Because of the rate of overdose deaths involving opioids and benzodiazepines, the Centers for Disease Control (CDC) issued new guidelines to physicians regarding prescription opioids and benzodiazepines in 2016. The rates of co-prescribing these medications have decreased slightly since these new guidelines were released, but physicians continue to prescribe both types of medications together frequently, especially for chronic pain conditions. 8

32% of overdose deaths involved opioids and Benzodiazepines

January-June 2018

Benzodiazepines and Alcohol

Combining alcohol and benzodiazepine medications is particularly dangerous because both substances act on the GABA receptors, so they enhance the effects of each other. The combination can lead to significant central nervous system depression, which can lead to death. Out of all emergency room visits for benzodiazepine abuse, 25% involve alcohol. Also, 20% of benzodiazepine-related deaths involve alcohol.9

Another risk to consider when benzodiazepines and alcohol are combined is the effect on the ability to drive a motor vehicle. Since benzodiazepines enhance the effects of alcohol, a person who is taking both substances may end up driving in an impaired state, even though blood alcohol levels may be within legal limits. A study of unsafe driving actions revealed that people who tested positive for either medium- or long-acting benzodiazepines and alcohol (up to a blood level of .08 with medium-acting or .05 with long-acting) were 7 to 9% more likely to commit an unsafe driving action than those who tested positive for alcohol alone.10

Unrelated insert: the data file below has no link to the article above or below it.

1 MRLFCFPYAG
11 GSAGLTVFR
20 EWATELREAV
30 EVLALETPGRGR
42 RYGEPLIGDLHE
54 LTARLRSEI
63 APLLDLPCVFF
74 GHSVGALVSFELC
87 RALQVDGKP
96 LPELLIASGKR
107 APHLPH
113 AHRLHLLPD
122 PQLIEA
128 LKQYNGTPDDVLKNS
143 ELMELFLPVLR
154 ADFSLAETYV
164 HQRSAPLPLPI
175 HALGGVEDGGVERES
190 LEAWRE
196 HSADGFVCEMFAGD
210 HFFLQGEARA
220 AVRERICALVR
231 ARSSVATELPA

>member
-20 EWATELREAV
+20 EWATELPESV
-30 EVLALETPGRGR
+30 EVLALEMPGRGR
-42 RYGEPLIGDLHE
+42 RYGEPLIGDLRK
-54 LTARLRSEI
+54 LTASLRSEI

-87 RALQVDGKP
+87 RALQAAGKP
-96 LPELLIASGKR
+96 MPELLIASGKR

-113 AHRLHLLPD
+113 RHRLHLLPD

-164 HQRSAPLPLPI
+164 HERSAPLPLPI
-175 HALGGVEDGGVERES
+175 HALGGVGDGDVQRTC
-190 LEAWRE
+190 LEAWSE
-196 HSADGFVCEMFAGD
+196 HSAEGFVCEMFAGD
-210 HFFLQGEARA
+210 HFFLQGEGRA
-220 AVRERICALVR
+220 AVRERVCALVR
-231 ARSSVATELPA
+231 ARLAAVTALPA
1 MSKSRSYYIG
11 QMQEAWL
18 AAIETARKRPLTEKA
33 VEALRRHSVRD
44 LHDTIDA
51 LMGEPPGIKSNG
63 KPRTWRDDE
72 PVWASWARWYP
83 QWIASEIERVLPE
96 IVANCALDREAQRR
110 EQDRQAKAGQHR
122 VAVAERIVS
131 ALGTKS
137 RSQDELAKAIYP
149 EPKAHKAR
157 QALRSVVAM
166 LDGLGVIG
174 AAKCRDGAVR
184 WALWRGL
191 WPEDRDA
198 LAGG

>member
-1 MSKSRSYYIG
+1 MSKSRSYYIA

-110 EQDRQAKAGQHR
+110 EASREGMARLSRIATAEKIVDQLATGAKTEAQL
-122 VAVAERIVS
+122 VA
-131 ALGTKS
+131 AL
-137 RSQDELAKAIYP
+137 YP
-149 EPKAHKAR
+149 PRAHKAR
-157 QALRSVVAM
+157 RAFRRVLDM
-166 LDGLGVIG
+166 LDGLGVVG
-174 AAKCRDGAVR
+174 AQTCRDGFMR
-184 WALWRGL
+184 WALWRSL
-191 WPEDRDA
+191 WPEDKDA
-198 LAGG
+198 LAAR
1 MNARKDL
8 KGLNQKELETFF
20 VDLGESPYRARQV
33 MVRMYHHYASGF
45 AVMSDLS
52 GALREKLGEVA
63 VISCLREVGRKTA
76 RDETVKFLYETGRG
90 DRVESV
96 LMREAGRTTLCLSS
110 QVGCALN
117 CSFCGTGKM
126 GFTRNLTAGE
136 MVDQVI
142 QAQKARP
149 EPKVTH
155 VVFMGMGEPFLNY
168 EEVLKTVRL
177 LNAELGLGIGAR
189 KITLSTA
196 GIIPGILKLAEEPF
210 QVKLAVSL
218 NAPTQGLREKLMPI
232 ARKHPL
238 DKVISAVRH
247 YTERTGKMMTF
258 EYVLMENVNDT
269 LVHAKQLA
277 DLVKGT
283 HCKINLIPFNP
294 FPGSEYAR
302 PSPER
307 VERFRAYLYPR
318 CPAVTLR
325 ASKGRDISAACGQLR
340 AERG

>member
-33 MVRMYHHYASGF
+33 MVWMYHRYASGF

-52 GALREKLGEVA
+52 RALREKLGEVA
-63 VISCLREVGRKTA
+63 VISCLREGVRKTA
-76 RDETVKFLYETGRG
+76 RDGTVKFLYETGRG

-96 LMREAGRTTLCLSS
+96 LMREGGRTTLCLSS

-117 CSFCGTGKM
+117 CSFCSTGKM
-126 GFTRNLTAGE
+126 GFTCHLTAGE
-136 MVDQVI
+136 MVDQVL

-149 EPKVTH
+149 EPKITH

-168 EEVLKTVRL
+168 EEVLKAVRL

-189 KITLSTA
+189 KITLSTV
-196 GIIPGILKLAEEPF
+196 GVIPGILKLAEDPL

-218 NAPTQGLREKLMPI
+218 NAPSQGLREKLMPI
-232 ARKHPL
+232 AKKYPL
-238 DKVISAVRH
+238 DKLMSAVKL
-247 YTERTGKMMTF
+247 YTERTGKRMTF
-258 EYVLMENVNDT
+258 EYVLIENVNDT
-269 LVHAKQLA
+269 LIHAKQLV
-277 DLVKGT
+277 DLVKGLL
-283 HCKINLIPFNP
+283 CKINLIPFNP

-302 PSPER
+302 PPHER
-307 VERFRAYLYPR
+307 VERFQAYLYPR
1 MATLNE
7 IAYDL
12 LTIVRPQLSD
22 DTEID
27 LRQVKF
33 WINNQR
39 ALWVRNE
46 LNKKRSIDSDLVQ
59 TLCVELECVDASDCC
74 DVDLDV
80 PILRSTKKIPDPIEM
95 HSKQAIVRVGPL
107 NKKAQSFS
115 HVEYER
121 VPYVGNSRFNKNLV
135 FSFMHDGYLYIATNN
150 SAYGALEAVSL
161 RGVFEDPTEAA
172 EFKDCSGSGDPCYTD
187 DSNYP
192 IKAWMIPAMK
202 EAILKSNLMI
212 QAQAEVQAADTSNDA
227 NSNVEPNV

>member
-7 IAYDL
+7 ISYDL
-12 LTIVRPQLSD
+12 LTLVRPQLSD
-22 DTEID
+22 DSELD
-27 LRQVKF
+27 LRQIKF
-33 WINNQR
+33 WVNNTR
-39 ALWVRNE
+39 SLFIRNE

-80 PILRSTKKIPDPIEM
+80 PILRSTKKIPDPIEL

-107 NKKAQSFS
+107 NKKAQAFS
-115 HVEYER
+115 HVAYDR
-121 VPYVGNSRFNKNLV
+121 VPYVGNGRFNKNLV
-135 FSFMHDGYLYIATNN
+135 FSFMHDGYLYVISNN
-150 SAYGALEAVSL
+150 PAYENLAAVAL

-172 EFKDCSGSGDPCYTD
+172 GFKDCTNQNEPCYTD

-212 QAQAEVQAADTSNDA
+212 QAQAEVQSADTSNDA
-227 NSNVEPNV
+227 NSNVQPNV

Benzodiazepines and Stimulants

Unlike opioids or alcohol, stimulant substances have the opposite effect on the brain from benzodiazepines. While benzodiazepines depress the central nervous system, stimulants “wake up” the brain, increasing focus, attention, and perceived energy. When a benzodiazepine medication and a stimulant medication (such as Adderall) are used together, they counteract each other, making both medications less effective. This could result in a person taking more of both medications to increase the effectiveness, putting that person at risk of overdose.

Interestingly, benzodiazepines are sometimes used to counteract an overdose of recreational stimulant drugs, such as cocaine. Benzodiazepines may be used initially to reduce the stimulation effects of the stimulant drug, followed by other control measures to prevent heart failure and other fatal side effects.11